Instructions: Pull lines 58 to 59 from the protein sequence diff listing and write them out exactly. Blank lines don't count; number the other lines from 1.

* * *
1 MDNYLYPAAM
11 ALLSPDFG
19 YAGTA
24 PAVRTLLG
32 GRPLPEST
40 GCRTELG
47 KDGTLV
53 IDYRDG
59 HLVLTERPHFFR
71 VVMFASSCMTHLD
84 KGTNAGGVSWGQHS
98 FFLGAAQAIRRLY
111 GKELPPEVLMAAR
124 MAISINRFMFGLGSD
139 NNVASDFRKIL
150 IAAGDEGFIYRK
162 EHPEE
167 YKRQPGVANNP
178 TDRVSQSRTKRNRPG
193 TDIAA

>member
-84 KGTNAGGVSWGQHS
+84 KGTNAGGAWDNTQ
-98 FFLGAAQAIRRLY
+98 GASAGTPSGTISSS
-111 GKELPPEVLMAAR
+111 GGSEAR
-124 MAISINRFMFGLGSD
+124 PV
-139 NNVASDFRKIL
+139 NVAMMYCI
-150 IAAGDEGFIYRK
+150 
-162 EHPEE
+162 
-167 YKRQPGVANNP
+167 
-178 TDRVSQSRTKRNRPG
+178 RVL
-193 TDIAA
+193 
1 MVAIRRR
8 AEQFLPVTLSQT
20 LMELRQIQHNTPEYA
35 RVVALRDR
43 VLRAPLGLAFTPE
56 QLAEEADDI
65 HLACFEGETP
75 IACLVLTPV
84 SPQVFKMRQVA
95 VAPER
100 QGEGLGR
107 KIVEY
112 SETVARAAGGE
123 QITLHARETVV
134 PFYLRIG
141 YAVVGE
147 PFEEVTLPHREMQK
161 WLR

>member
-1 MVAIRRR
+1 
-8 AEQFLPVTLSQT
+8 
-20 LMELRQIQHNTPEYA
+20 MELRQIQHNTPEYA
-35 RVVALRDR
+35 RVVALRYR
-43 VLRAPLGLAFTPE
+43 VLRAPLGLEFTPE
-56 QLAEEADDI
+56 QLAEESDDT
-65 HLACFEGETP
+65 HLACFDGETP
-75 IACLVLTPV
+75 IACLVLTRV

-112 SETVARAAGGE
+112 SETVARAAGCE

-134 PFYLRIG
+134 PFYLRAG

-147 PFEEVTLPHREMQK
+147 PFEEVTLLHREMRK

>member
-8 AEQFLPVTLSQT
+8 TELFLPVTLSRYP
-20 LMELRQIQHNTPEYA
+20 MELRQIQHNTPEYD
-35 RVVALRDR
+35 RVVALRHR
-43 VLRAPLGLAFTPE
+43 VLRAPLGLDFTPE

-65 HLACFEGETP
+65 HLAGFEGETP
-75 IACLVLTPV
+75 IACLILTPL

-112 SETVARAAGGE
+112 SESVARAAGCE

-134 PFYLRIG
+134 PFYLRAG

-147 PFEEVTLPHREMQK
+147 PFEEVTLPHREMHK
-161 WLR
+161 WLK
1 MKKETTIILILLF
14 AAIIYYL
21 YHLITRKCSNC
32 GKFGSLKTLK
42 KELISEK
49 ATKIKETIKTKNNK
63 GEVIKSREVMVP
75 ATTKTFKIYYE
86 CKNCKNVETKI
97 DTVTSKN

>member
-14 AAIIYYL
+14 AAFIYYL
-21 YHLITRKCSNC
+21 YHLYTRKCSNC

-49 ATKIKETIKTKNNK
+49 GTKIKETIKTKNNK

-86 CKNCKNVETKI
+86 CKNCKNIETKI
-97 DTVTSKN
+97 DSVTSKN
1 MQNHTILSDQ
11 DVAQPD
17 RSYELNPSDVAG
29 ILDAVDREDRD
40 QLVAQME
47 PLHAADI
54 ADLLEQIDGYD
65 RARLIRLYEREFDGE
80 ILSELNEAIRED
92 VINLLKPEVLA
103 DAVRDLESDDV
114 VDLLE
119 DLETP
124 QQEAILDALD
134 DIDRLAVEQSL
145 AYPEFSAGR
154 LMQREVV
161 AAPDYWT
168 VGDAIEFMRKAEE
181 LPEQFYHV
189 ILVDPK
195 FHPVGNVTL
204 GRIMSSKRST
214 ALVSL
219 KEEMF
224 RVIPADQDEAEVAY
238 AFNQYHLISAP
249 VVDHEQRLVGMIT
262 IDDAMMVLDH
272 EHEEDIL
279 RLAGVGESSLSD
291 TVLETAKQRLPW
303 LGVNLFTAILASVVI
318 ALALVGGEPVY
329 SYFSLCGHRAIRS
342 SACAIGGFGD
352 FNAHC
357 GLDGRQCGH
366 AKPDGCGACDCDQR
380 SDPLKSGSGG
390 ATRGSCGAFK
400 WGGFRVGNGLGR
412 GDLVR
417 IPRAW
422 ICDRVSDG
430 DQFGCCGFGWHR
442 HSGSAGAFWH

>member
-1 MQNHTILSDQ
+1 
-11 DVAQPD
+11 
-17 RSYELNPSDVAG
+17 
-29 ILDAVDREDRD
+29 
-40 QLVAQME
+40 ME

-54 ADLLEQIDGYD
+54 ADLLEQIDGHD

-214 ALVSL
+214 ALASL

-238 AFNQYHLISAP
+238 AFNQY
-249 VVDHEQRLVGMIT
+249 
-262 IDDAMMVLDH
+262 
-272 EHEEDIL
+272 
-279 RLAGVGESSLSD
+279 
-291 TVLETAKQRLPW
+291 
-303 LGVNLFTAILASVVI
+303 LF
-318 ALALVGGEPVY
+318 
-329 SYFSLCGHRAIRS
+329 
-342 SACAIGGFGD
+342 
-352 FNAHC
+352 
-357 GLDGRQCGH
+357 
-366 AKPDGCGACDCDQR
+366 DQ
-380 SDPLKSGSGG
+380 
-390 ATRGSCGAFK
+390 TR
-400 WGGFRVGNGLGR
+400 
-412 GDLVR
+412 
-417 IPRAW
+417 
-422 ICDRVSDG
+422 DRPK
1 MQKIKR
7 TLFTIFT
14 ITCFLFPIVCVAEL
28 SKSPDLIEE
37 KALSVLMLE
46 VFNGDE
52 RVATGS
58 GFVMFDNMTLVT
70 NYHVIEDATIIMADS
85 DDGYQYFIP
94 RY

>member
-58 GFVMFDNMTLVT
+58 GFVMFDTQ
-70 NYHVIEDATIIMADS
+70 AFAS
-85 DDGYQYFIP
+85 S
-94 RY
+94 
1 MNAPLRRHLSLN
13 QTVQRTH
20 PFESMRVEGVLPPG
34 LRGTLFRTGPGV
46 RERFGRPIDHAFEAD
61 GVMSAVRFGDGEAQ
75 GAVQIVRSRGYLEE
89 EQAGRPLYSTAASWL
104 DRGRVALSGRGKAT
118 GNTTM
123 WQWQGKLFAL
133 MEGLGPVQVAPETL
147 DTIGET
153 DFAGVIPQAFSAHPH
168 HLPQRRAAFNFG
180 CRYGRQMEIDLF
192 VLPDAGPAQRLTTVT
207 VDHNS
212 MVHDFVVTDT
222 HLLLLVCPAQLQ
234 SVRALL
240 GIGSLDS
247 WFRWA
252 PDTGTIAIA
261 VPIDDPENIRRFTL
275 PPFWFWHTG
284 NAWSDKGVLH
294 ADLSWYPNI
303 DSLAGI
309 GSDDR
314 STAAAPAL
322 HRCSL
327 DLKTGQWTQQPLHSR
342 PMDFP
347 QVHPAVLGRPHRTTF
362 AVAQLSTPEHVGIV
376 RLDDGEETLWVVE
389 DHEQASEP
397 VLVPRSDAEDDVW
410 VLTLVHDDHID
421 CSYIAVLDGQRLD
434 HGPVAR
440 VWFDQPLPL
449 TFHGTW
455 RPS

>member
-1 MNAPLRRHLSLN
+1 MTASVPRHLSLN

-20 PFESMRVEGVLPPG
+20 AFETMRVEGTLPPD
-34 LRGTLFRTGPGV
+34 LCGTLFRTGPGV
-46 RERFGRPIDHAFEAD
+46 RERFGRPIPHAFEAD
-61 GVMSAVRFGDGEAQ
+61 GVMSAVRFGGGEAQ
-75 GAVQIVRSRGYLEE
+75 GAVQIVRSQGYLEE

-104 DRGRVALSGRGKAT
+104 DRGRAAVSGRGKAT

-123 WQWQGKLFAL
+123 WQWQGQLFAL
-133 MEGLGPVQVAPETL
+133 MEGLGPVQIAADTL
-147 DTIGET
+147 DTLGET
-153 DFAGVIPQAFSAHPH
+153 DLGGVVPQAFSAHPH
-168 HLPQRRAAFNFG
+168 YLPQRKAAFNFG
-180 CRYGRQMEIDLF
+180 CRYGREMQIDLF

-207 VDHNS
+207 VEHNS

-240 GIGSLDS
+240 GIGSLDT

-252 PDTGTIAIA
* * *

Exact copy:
147 PFEEVTLPHREMQK
161 WLR